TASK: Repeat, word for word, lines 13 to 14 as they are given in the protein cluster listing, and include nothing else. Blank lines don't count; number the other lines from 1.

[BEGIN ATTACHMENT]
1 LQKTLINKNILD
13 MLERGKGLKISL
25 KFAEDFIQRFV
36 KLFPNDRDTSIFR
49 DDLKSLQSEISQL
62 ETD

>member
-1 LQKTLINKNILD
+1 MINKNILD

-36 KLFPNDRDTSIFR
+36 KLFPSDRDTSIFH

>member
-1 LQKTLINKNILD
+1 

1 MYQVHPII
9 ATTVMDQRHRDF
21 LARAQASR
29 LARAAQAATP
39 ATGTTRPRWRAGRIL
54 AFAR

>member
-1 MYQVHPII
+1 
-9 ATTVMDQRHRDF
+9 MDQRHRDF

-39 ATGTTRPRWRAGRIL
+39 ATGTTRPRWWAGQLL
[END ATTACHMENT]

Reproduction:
-1 LQKTLINKNILD
+1 